NOTES BETWEEN THE UNITED STATES AND GREAT BRITAIN, PROVIDING FOR EXTRADITION BETWEEN THE PHILIPPINE ISLANDS OR GUAM AND BRITISH NORTH BORNEO. SIGNED SEPTEMBER 1-23, 1913.
File No. 211.41/15.
The British Ambassador to the Secretary of State. No. 231.]
Dublin, N. A., Sept. 1, 1913. Sir: Under instructions from my Government I have the honour to request you to be so good as to inform me whether the United States Government would be willing to enter into an arrangement with the Government of His Britannic Majesty by virtue of which fugitive offenders from the Philippine Islands or Guam to the State of North Borneo, or from the State of North Borneo to the Philippine Islands or Guam shall be reciprocally surrendered for offences specified in the existing treaties of extradition between the United States and His Britannic Majesty, so far as such offences are punishable both by the laws of the Philippine Islands or Guam and by the laws of the State of North Borneo.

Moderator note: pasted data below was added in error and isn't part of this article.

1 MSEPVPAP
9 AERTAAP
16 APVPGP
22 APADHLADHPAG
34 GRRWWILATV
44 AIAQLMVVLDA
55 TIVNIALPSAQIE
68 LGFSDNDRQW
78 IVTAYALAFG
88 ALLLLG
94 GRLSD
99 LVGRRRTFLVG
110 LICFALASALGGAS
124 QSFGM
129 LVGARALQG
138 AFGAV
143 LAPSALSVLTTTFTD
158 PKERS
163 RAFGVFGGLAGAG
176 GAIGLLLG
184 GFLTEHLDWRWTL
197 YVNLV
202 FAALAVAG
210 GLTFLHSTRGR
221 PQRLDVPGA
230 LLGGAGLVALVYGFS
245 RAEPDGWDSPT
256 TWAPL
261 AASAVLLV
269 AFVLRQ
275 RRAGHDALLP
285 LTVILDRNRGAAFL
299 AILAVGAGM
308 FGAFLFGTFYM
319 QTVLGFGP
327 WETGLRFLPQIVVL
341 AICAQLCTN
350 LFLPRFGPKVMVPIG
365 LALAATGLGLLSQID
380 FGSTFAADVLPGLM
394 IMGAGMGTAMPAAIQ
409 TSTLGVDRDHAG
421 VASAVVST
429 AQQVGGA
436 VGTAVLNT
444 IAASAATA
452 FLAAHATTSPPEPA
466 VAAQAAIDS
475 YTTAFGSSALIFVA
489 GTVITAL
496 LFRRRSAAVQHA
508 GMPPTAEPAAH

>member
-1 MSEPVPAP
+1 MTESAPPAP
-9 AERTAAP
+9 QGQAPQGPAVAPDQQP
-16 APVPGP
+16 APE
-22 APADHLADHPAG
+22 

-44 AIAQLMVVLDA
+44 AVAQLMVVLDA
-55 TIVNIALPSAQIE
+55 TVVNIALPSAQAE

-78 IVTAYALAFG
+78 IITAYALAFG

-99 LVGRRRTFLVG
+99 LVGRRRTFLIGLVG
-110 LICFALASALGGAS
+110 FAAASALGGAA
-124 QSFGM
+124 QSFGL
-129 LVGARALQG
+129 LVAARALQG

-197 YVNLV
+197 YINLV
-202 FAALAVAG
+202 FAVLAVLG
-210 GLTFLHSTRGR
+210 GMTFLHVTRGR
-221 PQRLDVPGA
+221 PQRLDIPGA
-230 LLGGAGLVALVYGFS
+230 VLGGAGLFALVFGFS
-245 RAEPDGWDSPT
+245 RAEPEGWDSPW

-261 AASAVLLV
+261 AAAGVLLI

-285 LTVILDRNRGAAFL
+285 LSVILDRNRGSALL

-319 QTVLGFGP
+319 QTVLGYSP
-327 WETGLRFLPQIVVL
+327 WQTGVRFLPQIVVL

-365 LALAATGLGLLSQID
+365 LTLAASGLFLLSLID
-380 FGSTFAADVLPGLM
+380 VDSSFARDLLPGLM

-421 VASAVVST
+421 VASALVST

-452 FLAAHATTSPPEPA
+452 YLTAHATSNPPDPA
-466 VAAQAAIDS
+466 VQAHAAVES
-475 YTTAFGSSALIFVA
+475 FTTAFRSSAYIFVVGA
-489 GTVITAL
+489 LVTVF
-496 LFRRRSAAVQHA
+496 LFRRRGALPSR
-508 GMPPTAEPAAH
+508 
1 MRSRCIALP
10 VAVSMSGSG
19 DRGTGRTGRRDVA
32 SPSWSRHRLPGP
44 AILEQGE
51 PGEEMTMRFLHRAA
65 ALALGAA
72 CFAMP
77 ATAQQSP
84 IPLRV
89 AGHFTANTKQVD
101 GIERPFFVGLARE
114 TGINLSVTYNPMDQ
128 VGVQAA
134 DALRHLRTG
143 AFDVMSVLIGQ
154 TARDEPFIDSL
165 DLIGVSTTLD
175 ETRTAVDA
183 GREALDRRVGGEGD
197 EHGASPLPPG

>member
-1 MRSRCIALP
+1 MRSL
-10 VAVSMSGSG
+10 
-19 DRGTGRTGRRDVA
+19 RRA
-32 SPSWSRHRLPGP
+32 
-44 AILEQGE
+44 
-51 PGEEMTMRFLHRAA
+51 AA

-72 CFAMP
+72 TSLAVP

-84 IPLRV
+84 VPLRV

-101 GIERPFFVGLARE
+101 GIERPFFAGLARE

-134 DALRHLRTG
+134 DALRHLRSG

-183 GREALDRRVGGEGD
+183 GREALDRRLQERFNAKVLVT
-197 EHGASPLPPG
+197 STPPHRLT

Should your Government agree to this arrangement I should be glad to receive from you an assurance that this note will be considered by the United States Government as a sufficient confirmation thereof on the part of His Britannic Majesty's Government. I have [etc.]
CECIL SPRING RICE.
File No. 211.41/15.
The Secretary of State to the British Ambassador.
DEPARTMENT OF STATE,